German Protests During Alt-right Party Conferences

In the midst of an increase of populist parties in various nations around the world, including the United States and France, Germany has been experiencing protests against their own populist party, the AfD. Over the weekend, over 6,000 protesters showed up in Hanover to demonstrate their opposition to the openly anti-Islamic AfD. Five different protest events were organized to align with the alt-right party’s first conferences since the elections in September. The conferences aimed to elect a new executive board and decide on the ideological direction of the party. BBC reports that the Hanover police used water cannons, batons, and pepper spray against the protestors, in temperatures that were nearly below freezing, in order to clear a path for the 600 AfD delegates. Several people were injured, including a protester that broke his leg after chaining himself to a barricade and an officer that was hit with a flying bottle. Ten protestors were also taken into custody by the police force.

The AfD was founded in 2013 as an anti-euro party and has since evolved into an alt-right party with nationalistic sentiments that are somewhat reminiscent of Nazi Germany. In the September elections, AfD won 12.6% of the votes making it the third largest party in the Bundenstag. Many expect it to become Germany’s main opposition party. The AfD’s campaign adopted an openly anti-Islamic policy during May of 2016, putting up banners that read “Burkas? We like bikinis.” and “Islam does not belong in Germany”. Unfortunately, this campaign strategy was effective for many Germans frightened of the large number of undocumented immigrants that President Angela Merkel intended to take in. In fact, one the party’s biggest successes were challenging Merkel’s intention to let in 1.3 million immigrants from the Middle East in 2015.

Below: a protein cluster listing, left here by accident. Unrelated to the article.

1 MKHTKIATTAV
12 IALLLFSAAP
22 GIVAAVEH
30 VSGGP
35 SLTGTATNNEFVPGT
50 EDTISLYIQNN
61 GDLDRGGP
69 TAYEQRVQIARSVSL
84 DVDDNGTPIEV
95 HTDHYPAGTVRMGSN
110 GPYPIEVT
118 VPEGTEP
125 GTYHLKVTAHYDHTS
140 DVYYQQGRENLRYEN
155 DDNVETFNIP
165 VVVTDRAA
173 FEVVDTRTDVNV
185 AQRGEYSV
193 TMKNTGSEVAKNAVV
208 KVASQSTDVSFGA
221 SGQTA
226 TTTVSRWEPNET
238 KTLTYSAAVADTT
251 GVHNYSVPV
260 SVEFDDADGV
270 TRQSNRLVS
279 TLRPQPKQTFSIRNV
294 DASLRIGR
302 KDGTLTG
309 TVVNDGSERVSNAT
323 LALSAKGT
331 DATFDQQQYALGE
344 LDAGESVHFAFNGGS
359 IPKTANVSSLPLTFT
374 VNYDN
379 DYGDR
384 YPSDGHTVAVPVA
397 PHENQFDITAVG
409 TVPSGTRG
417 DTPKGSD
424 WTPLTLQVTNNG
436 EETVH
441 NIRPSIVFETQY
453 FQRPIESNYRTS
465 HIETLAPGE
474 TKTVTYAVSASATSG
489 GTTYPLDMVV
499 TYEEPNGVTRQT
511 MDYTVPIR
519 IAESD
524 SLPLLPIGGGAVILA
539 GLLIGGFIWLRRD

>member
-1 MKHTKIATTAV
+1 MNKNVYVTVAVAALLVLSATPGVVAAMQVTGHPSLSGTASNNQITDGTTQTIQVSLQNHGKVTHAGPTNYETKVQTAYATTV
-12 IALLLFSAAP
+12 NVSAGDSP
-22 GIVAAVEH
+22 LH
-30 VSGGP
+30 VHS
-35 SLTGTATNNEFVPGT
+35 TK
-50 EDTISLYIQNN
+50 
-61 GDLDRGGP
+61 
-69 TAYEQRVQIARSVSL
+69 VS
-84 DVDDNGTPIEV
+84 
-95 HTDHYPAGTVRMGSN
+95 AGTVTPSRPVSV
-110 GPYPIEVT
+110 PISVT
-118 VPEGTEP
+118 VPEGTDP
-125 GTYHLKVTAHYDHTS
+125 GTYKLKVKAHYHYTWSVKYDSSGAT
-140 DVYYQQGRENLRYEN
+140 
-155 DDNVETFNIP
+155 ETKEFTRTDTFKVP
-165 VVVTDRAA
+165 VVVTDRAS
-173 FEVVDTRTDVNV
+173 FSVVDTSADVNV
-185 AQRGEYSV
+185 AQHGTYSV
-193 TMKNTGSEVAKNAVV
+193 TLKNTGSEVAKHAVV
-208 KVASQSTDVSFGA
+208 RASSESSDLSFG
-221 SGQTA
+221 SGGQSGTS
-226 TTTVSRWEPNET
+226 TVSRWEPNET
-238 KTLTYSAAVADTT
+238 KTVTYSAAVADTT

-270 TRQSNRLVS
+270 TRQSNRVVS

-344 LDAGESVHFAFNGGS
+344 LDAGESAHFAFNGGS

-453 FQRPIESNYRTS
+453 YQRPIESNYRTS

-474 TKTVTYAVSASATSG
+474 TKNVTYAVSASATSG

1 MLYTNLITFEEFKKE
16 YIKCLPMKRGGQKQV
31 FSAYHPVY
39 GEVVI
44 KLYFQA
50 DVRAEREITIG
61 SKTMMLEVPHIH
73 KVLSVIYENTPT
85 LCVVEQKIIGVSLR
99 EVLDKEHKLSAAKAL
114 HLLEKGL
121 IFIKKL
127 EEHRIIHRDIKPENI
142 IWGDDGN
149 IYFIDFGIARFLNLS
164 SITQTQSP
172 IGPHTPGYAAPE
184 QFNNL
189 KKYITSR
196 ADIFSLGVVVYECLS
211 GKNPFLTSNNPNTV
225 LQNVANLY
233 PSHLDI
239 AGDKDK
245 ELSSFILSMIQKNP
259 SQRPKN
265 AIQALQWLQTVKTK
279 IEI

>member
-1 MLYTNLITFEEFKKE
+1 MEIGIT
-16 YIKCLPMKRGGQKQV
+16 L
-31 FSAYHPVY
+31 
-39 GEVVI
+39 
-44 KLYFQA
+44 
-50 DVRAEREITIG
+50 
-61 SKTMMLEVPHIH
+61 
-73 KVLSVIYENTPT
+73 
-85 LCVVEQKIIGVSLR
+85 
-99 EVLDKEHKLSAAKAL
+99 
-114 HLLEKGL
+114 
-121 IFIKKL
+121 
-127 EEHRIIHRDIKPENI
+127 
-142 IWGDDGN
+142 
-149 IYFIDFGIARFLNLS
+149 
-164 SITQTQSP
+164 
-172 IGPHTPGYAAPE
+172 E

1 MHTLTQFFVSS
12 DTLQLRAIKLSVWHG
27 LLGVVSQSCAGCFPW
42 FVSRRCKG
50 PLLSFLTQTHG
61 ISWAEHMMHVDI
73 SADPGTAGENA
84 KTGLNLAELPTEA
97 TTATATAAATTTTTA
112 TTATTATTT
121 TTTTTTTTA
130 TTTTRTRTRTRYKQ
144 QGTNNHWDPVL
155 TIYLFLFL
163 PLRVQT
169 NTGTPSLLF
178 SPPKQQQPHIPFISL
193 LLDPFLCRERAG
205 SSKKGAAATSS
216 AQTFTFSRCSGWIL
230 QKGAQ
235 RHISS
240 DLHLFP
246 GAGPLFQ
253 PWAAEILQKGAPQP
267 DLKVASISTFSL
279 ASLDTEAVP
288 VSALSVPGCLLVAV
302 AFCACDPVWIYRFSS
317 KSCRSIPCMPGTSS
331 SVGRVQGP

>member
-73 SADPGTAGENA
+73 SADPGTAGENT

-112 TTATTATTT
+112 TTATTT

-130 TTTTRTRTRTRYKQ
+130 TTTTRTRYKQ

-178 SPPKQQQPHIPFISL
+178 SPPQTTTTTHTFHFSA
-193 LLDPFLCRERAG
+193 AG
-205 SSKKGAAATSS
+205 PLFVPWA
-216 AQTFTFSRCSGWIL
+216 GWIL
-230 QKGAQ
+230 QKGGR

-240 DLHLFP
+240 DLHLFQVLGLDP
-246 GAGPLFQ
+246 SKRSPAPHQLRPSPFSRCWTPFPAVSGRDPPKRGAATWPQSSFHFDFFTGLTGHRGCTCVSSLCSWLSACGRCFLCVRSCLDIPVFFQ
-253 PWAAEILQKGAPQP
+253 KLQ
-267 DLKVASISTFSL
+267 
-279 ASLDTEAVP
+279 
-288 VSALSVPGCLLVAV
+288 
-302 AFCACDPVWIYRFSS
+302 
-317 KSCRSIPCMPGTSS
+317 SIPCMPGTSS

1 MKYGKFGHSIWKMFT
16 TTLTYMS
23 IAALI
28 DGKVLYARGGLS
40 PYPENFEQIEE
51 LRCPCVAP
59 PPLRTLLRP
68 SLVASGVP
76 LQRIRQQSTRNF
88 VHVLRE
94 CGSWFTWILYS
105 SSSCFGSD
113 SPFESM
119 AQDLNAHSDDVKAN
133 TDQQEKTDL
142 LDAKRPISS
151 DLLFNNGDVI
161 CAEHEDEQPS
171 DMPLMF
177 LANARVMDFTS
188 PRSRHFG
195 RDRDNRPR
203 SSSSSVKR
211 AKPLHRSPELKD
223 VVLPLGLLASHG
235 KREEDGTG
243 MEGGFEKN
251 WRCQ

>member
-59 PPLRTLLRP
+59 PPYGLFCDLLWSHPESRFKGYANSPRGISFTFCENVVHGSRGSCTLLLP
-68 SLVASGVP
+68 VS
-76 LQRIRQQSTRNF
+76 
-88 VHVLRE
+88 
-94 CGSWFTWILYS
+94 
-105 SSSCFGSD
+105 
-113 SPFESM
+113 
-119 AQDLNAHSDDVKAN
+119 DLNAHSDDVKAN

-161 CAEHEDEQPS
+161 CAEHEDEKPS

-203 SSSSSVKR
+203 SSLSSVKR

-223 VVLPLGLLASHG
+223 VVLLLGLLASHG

Delegates from AfD have recently elected Alexander Gauland and Jörg Meuthen as co-leaders of the party. Both men have extreme right political ideologies, indicating the future direction of the party. Gauland has on several occasions been accused of making comments with Nazi sentiments, including the use of the phrase “Lügenpresse” or “lying press,” commonly used by leaders in Nazi Germany. Further, Gauland recently received backlash for stating that Germany should be “proud” of the soldiers who fought in both World Wars, including WWII, in which German soldiers were guilty of countless mass atrocities and war crimes. Another leader in the AfD party, Frauke Petry, has said that he believes that Germany should set up a new and more strict border police force in which illegal immigrants should be shot if necessary.

These populistic sentiments are being seen worldwide, however, they are especially detrimental in a country that so closely borders the Middle East. The refugee crisis in Syria has been trickling into Western Europe and as more help is needed for the hundreds of thousands of refugees, less help is being offered.

Victoria McShane